Sam Spiegelman/SEC Country
Freshman safety Grant Delpit is competing with senior Ed Paris for starting playing time heading into LSU's season opener.

Ed Orgeron discusses LSU’s 5 remaining position battles ahead of season opener

Nick Suss

BATON ROUGE, La. — The position battles didn’t end Tuesday with LSU announcing its starting quarterback.

Despite incumbent Danny Etling being named the starter for the Tigers against BYU on Sept. 2, there are more position question marks than answers.

Coach Ed Orgeron mentioned five positions where no one has won a job yet, and that’s not including the fights at kicker or for the kick return job. Nor does it count the ongoing battle for supremacy on LSU’s three-deep depth chart at wide receiver.

None of this means LSU doesn’t have options. The options are there. But with 10 days left before the season opener, LSU’s depth chart looks more like a halfway-finished puzzle than it does a complete thought.

Here’s a look at the Tigers’ most pressing position battles, a few of which might come as a surprise.

Free safety

lsu
LSU safety Ed Paris (Sam Spiegelman/SEC Country)

The fight for free safety comes down to a battle between youth and experience. On one side, there’s senior Ed Paris, a converted cornerback who won the job in the spring thanks to the traits he honed over his first three years. Going against him is freshman Grant Delpit, an early-enrollee who wowed in the spring and hasn’t stopped throughout fall camp.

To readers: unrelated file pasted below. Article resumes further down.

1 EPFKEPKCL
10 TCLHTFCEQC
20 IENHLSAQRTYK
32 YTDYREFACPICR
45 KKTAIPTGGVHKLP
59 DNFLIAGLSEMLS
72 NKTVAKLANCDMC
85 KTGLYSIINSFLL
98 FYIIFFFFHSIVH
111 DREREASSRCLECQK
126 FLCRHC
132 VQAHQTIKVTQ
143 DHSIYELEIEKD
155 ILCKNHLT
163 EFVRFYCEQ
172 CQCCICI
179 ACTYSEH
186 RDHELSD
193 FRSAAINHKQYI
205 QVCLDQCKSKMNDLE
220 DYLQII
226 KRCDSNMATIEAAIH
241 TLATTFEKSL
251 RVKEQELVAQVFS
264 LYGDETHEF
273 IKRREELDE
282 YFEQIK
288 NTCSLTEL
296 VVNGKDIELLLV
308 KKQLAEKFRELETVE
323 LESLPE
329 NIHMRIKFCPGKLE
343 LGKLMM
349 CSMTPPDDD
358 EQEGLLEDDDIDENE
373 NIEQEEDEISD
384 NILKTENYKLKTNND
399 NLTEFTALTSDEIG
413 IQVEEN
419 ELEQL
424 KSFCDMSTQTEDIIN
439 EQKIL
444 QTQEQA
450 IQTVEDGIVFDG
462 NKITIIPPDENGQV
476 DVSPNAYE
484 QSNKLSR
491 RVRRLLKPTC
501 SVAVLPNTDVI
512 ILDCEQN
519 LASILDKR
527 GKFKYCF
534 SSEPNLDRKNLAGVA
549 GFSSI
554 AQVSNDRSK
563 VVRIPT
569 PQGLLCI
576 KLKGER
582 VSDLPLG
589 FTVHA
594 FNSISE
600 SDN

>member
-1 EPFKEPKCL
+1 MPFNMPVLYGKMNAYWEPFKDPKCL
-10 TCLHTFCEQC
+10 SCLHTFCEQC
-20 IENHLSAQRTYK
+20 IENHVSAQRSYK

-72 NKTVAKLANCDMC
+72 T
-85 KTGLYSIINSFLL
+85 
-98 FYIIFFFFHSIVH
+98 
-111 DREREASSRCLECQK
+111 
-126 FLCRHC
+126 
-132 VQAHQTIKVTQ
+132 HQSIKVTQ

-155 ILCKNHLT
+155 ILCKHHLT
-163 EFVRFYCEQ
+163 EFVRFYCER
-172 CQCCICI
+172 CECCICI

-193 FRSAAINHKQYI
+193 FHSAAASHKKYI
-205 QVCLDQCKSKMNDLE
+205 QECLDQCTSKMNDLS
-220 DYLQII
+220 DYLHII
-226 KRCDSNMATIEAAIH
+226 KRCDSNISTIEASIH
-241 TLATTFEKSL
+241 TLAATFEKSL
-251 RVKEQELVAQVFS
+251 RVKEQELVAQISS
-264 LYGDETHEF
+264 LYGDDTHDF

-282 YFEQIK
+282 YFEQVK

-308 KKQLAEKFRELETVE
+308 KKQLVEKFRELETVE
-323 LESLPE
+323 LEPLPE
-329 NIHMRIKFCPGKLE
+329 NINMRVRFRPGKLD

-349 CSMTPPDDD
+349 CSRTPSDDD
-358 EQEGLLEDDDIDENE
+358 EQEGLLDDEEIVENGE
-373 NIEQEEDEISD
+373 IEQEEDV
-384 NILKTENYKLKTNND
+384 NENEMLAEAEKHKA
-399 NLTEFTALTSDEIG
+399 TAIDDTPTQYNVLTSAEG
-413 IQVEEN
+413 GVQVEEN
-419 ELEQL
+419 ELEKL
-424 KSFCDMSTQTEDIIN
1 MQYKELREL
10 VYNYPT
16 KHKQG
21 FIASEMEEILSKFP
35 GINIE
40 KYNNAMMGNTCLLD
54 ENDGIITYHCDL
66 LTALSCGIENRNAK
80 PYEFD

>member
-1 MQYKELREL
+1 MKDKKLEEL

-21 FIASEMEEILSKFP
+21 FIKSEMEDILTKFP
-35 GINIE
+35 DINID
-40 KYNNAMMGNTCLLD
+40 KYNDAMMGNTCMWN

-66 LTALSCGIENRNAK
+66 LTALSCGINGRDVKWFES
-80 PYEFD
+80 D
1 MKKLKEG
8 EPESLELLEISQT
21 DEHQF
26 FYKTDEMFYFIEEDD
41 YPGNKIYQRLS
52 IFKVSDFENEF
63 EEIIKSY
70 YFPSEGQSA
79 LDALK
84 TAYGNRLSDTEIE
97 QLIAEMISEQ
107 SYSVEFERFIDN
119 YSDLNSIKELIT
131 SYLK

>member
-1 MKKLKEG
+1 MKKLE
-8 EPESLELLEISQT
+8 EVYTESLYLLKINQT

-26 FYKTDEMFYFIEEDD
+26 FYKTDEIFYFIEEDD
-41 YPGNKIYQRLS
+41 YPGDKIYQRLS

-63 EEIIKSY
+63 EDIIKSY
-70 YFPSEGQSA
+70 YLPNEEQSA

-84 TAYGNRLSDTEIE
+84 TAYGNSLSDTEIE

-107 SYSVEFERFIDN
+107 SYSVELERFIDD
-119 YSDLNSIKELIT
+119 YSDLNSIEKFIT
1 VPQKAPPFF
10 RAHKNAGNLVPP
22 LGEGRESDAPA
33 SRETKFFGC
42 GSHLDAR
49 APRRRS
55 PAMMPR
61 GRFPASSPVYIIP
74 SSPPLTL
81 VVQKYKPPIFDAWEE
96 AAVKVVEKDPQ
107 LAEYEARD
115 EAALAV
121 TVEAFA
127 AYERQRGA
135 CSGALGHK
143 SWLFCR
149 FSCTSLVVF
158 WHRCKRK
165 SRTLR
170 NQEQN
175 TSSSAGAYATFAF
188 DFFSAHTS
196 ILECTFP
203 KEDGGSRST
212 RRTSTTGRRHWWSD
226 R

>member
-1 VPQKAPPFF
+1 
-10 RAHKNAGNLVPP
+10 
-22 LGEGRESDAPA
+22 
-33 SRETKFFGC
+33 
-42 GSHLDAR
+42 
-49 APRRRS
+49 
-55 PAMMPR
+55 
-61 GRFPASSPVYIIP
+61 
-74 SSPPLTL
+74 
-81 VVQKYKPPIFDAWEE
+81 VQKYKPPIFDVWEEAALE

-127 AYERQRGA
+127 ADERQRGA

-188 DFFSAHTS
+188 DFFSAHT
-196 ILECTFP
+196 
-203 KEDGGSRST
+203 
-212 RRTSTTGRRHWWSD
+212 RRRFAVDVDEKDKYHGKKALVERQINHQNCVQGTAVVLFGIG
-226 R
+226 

Orgeron said he considers both Delpit and Paris to be starters, since both will see the field a lot. But only one of them can actually open a game on the field alongside returning starter John Battle.

Whoever wins the job will be replacing top-10 draft pick Jamal Adams. Expect Paris to have a slight lead because of his experience, but Delpit’s talent should carry him toward taking the majority of snaps this season.

Nickel back

Though the fight at nickel could also be described as a clash between youth and experience, it’s more a philosophical quandary based around what type of defense LSU wants to run.

lsu
LSU cornerback Kary Vincent Jr. (Sam Spiegelman/SEC Country)

The two leading competitors for the job are freshman Kary Vincent Jr. and sophomore Xavier Lewis, two different types of defensive back. Vincent is a traditional corner, a 5-foot-10 speed demon comfortable dropping back in coverage and hawking balls out of the air. Lewis is more of an in-the-box type, a willing hitter and skilled blitzer who fits as well on the line of scrimmage as he does at safety.

It’s fitting that, while these two are competing for the same position, Vincent often lines up with the cornerbacks during individual drills and Lewis with the safeties.

Against teams that run the ball more often and in game plans that require off-the-line blitzes, Lewis will likely be the guy for LSU. But against spread teams where LSU needs more than two cornerbacks on the field at a time, Vincent profiles as the guy, capable of matching up 1-on-1 against speedier slot receivers.

Buck linebacker